All of my artwork, including photography, is copyright protected and may not be reproduced in whole or in part without written permission, except where indicated otherwise.
Artwork, including photography, by other artists or entities published with permission on this blog is copyright protected by specified artist or entity and may not be reproduced in whole or in part without written permission from the artist or entity.
I made this drum over the weekend at the Kalaemano Learning Center in Kona, Hawaii through the Drum Speak organization facilitated by Elizabeth Theriault. It was a full two days of learning. Some of the highlights were a guided tour to the coastline with Auntie Lei, a demo and talk about Hawaiian kapa making with Ben and drum circles.
The underside of the drum.
In silence, we learn of ourselves and others.
In silence, we see our connection to nature.
In chosen words, we speak gratitude.
In chosen words, we share our hearts.
Our hearts listen. Our mind accepts. Our bodies are full.
All $100 Donors will receive an artwork from one of the 100 generous and talented artists listed at the FFAC website. Assignments of artwork will be made using a random number generator. Artwork will not be shared at the FFAC website in advance, but may appear on artists' websites or other social media before the event.
All the details are here: http://www.virginiaspiegel.com/FFACThe100Fundraiser.html
Because I Love You
This is a 7.5" x 9.5" art quilt mounted onto a 9" x 12" stretched canvas. The art quilt is a watercolor painting on white and specked gold cotton fabric. Neocolor II watersoluble wax pastels were used to paint the fabric and black and gold gutta resists were used to outline random areas of the artwork. Before quilting, the painting was placed over batting, heavy-weight stabilizer and backing fabric. The entire piece was quilted with cotton thread, a significant part of the background has tiny stipple quilting. The borders were zigzag stitched with black thread. This finished art quit was mounted onto a prepared 9" x 12" stretched canvas, 1/4" profile.
Preparing the Stretched Canvas
A printed piece of cotton fabric was glued onto the canvas and painted with Neocolor II watersoluble wax pastels and black acrylic paint. The sides of the canvas are painted with black acrylic paint. The dried canvas was sprayed with several layers of sealant before the finished art quilt was mounted onto it.
As with all of my other art quilt donations to the FFAC, I dedicate this piece to my father who passed from lung cancer in 1998. My father came to Hawaii from the Phillippines to work on the sugar plantation. He was a hard working man who loved his family and honored my mom. By his life and example, he taught all of us how to live a good and happy life based on simplicity, generosity, grace, gratitude, respect and "Aloha."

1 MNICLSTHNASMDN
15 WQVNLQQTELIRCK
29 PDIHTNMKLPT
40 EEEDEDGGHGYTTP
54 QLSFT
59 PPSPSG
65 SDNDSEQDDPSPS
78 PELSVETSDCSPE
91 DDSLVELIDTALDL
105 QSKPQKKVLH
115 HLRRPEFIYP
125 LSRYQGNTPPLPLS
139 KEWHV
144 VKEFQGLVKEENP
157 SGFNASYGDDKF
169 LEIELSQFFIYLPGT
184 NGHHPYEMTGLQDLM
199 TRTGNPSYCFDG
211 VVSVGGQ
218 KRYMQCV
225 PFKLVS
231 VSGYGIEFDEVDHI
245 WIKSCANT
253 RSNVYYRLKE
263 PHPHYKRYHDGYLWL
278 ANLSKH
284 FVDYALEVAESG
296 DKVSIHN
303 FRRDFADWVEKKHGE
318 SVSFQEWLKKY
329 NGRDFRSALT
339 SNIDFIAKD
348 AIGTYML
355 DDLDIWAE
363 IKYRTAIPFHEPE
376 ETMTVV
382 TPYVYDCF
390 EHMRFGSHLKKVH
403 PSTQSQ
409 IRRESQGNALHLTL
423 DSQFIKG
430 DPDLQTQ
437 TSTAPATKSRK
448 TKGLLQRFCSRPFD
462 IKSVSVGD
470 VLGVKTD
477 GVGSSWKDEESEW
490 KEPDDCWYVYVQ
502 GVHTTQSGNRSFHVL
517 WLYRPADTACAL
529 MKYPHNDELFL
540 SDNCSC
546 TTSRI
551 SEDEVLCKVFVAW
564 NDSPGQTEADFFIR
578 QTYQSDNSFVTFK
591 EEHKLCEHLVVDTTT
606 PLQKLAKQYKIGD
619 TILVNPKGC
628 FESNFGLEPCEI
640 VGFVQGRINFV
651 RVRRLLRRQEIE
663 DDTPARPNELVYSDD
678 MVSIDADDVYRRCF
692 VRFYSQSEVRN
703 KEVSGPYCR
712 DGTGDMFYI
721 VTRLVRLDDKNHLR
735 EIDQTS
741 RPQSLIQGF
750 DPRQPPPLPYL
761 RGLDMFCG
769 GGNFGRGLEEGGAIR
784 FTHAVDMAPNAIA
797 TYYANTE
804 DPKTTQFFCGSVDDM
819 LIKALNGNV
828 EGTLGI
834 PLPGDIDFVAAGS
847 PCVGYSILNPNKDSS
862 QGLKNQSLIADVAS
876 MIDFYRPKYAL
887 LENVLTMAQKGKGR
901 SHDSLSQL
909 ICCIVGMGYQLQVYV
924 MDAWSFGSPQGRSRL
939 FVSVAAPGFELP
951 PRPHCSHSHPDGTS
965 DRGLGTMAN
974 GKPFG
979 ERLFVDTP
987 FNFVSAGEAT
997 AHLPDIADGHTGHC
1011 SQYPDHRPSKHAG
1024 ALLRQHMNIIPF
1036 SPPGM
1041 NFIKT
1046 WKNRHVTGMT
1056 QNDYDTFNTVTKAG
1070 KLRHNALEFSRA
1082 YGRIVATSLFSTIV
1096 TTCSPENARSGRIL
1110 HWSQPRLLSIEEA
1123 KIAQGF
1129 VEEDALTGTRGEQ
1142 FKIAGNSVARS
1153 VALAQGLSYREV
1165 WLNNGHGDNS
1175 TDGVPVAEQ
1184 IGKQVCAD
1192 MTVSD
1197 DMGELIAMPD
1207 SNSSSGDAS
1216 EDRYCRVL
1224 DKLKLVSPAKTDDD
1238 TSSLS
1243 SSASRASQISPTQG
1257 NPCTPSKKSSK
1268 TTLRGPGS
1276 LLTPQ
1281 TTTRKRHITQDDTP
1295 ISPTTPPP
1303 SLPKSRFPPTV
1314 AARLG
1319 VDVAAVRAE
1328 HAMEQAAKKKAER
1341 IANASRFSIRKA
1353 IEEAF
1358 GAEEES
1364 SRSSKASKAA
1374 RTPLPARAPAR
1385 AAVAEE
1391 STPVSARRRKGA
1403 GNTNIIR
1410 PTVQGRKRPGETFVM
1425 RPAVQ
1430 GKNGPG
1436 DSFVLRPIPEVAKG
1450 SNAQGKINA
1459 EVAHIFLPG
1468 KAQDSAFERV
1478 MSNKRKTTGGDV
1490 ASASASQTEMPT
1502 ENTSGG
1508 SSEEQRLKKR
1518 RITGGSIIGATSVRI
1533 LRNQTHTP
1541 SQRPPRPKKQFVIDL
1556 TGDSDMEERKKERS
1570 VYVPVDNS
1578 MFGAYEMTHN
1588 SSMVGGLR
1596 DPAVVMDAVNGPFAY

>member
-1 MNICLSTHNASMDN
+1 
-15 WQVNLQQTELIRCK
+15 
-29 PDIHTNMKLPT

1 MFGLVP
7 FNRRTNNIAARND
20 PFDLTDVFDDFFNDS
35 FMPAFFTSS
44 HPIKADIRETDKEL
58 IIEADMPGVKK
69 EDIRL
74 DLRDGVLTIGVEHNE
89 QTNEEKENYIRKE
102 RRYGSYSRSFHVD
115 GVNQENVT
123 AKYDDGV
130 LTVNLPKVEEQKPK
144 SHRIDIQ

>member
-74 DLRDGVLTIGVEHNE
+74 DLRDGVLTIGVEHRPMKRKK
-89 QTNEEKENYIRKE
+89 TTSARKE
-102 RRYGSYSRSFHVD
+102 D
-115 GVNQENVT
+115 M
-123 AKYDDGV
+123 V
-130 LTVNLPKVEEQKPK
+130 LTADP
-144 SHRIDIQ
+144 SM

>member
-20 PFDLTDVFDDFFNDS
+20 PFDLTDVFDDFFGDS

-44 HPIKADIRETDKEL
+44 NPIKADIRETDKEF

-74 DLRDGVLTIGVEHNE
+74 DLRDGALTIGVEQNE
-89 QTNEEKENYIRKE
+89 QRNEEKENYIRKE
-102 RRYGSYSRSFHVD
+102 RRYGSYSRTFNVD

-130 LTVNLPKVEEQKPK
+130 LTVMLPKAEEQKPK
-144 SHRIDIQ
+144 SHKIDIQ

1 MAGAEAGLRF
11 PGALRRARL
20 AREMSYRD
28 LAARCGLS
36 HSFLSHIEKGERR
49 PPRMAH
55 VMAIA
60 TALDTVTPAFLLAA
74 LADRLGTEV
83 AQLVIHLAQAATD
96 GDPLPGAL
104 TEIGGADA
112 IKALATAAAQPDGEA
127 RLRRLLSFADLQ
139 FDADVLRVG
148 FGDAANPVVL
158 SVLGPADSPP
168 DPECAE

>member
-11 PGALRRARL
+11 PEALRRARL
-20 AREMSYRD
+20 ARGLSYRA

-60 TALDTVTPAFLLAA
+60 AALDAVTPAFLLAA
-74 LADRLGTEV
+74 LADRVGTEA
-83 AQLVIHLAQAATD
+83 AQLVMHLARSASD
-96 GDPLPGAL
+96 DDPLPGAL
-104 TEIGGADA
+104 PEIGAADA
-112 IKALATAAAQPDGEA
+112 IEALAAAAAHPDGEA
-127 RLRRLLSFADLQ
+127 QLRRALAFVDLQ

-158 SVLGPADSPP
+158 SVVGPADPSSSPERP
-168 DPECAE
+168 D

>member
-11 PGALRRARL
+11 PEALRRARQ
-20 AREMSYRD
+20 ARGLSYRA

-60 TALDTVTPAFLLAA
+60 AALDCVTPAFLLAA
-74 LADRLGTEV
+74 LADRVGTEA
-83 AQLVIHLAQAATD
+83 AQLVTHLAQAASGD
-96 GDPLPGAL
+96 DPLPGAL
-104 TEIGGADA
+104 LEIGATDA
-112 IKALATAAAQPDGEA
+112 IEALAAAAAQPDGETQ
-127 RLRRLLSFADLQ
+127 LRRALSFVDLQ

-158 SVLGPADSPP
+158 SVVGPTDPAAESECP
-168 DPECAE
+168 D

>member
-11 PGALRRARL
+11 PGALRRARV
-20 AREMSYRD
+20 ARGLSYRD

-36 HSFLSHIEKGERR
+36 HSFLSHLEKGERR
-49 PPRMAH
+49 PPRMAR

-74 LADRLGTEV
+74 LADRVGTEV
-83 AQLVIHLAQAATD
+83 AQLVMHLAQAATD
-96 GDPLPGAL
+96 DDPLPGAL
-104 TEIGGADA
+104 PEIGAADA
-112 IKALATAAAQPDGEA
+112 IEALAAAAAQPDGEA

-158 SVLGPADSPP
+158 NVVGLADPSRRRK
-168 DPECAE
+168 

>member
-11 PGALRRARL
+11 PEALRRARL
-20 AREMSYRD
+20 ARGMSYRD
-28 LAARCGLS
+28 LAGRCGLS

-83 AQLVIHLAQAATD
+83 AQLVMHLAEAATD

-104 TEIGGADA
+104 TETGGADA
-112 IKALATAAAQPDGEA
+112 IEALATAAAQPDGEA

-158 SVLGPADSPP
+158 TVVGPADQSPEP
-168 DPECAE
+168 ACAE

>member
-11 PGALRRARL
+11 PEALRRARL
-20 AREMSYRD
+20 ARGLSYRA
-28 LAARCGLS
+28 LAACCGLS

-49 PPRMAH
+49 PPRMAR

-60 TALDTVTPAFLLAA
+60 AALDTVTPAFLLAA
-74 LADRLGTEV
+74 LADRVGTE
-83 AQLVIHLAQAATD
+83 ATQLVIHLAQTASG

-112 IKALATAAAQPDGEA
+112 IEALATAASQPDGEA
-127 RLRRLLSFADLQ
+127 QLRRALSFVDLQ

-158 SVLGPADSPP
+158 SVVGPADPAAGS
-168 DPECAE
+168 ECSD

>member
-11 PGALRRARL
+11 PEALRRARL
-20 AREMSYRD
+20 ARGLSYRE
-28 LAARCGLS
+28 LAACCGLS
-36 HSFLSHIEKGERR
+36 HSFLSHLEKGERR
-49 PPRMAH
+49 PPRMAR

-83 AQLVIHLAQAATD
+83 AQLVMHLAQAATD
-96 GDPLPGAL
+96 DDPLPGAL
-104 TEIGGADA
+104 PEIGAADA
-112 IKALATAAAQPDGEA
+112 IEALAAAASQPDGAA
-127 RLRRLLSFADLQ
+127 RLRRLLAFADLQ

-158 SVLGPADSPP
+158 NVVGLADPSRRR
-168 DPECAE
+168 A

My father lived three years longer than the medical doctors "expected." That speaks volumes of his strong-will and capacity to endure hardship, traits that we, his children, inherited from him.
Often when my father came home from shopping in Hilo, he would give me his left-over change, which included tons of pennies and a quarter or two and always a fifty-cent piece. As a child, I didn't understand the value of a penny or a quarter or a fifty-cent piece. All I saw was "lots of money"!
He would say, "Baby, here," and he would empty his pocket of all the change that filled my cupped hands to overflowing like winning the lottery at the slot machine in Las Vegas. He smiled as I squealed with delight feeling like the richest girl in the neighborhood. Then he said, "Because 'I Love You'."
The web provides shelter, food and water to spiders. Then nature adds a kiss of morning dew to produce this magnificent lace. The spider web, a beautiful, magical creation.
What you see and how you interpret what you see depends upon your "makaaniani"--eyeglasses, spectacles, crystal eye.
To some, the spider web brings fear, thoughts of an unwanted eight-legged creature lurking nearby. To the women of the Victorian era, the spider web is an embellishment for their crazy quilts. To exploring children, the web could be play time in nature's lab, tossing a blade of grass, a clump of dirt or a tiny pebble to see what sticks and what doesn't.
When my daughter texted this photo to me this morning, she said: "It looks like diamond-y, sparkly, crystal-y lace! So little and delicate and could easily be missed but so stunning. It's a lot like life. . . ."
Yes, Ku'ulei. It's a lot like life. Scary sometimes, delicate and beautiful oftentimes, and when you create each moment from your best self and offer it to others, nature kisses it and adds sparklies, a validation, an acknowledgement, "well done," "we see you."
Our work is to "see" all the sparklies, and when we do, a grateful heart is born.
The spider web, a beautiful and magical creation. Life, a beautiful and magical creation.
What you see and how you interpret what you see depends upon your makaaniani.